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Vigilantes force immigrants to hide longer in the desert
Record deaths at the border

By William Figueroa | August 5, 2005 | Page 2

AT LEAST three immigrants a day died in the opening weeks of July trying to cross the desert at the Mexico-Arizona border. The total number of immigrants found dead in July after trying to make the trek through this forbidding terrain was the most ever counted in a single month.

Since tougher border policies like Operation Gatekeeper were implemented in the 1990s, an estimated 3,000 migrants have lost their lives on the U.S.-Mexico border. And racist vigilante groups like the Minutemen have made it their mission to make matters worse, forcing people to hide longer in isolated desert regions.

Yet earlier this month, Federal Customs and Border Protection Commissioner Robert Bonner announced that his agency might look into forming "something akin to a Border Patrol auxiliary" of citizen volunteers to help watch the U.S.-Mexico border.

In response to recent border actions by groups like the Minutemen, Bonner told the Associated Press on July 20, "It is actually as a result of seeing that there is the possibility in local border communities, and maybe even beyond, of having citizens that would be willing to volunteer to help the Border Patrol." After Bonner's remarks caused an uproar, the Department of Homeland Security retreated and said there were no plans to form a border patrol auxiliary.

July marks the start of the so-called "season of death," when temperatures spike to over 100 degrees.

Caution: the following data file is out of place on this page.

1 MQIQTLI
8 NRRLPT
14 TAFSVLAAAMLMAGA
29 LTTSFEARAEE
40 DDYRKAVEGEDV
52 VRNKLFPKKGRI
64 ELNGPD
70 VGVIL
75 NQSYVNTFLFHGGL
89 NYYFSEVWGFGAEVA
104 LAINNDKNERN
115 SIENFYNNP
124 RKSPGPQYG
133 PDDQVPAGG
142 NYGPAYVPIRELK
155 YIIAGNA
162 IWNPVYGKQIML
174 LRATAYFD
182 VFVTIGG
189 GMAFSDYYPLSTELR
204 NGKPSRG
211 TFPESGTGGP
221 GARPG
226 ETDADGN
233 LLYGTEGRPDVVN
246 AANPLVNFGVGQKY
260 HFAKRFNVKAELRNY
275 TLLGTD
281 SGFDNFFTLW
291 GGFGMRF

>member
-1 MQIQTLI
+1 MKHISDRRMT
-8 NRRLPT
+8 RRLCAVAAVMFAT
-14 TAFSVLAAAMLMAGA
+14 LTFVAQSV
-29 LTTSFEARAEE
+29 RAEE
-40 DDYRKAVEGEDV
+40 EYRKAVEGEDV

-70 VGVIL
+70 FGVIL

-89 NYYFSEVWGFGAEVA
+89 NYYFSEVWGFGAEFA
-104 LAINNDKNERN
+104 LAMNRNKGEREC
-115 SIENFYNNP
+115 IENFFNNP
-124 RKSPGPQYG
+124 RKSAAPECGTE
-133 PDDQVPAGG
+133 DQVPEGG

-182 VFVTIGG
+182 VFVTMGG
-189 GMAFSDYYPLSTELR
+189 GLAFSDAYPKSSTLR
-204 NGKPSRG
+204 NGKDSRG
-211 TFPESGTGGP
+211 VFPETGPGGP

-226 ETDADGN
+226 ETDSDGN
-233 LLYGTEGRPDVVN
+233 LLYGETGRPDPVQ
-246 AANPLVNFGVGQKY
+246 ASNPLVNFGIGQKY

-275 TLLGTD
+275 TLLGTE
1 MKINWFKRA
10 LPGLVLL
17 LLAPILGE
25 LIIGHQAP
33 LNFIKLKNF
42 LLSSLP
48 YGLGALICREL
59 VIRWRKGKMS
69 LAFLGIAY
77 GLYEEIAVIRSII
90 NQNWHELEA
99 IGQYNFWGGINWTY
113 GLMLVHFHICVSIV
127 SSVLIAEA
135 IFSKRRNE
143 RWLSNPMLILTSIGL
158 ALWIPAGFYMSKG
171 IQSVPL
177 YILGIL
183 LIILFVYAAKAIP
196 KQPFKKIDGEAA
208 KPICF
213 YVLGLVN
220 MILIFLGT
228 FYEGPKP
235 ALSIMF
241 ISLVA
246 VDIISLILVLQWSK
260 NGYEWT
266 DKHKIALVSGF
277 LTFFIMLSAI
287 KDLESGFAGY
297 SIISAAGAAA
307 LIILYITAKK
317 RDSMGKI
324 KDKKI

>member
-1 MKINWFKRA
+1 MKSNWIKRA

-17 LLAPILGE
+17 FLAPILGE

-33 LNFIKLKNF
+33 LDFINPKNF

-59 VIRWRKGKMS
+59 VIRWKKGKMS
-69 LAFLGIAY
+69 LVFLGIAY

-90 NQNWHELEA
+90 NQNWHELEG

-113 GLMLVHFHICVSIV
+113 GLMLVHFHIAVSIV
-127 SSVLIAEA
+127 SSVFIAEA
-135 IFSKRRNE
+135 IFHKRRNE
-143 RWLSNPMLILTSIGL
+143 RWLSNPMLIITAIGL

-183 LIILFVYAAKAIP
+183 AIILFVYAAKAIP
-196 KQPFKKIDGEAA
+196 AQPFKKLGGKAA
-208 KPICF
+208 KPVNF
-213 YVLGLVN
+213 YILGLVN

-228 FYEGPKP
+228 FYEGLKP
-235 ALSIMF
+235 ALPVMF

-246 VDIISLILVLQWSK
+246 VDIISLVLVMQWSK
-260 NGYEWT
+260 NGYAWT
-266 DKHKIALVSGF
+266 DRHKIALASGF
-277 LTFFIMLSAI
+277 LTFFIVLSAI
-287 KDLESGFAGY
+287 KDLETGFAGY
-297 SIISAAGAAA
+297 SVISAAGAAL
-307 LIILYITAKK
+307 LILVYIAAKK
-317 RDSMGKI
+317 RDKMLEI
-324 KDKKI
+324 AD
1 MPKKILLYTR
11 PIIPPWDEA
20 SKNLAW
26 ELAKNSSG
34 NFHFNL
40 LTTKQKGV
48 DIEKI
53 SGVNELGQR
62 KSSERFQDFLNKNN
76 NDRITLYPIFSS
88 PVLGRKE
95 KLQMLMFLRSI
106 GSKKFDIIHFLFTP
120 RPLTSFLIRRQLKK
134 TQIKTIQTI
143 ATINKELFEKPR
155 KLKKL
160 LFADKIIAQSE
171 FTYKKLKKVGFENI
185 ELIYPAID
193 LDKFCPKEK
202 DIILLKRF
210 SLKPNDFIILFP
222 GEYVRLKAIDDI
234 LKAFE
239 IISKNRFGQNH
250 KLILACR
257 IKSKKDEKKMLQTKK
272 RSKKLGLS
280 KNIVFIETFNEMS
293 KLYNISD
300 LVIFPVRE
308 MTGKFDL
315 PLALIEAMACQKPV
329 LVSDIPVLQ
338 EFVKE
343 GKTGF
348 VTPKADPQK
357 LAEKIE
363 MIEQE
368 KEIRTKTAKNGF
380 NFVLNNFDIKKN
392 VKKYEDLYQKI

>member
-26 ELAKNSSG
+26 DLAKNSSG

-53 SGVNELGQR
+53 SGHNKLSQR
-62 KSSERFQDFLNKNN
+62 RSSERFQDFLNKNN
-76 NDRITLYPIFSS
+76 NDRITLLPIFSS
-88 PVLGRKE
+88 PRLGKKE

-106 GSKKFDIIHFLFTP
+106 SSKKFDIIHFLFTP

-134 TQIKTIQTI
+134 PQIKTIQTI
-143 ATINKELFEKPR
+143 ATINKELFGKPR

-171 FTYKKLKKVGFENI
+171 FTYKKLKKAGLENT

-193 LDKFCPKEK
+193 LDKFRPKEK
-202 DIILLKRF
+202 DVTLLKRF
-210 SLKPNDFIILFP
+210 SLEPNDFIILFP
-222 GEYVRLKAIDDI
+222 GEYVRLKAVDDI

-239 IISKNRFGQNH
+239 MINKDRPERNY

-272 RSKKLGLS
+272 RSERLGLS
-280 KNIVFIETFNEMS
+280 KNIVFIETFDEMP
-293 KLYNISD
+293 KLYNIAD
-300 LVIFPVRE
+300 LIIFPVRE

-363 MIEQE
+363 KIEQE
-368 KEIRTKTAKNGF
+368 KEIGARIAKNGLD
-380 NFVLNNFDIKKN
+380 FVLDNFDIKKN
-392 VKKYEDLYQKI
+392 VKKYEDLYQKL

Humanitarian aid groups have increased efforts to resolve the humanitarian crisis unfolding along the border, but they have met resistance. On July 9, two No More Deaths volunteers were arrested by the U.S. Border Patrol while evacuating three people suffering medical distress from the desert near Arivaca, Ariz. Two weeks later, in Campo, Calif., a pregnant woman who went into labor while crossing was denied assistance and threatened by Minutemen, while human aid workers struggled to get her medical care.

Rev. Robin Hoover, director of the humanitarian group Humane Borders, said the death toll points to a failure in policy. "We've known that the Border Patrol strategy is not working," Hoover said. "This just shows us that they have no idea how to reduce the deaths."

The struggle of immigrants brutal conditions continues farther away from the border in the case of migrant farmworkers. Three men died after working in the recent intense heat of California's Central Valley as workers move up and down the state looking for work in the fields.

In mid-July, Salud Zamudio-Rodriguez couldn't keep up with the tractor that was dictating his pace in a bell pepper field near Arvin, Calif. Coworkers told the Los Angeles Times that for more than two hours, the tractor doubled its speed and forced pickers to work faster, despite temperatures that reached 105 degrees. The 42-year-old Zamudio-Rodriguez collapsed from heat exhaustion. "We watched him dying in the field," coworker Soledad Reyes told the Times.

Two more farmworkers died earlier in the San Joaquin Valley, after working in temperatures of about 108 degrees. The United Farm Workers union marched through Arvin on July 29, demanding better safeguards for workers.

The U.S. government's racist immigration policies are to blame for these deaths.

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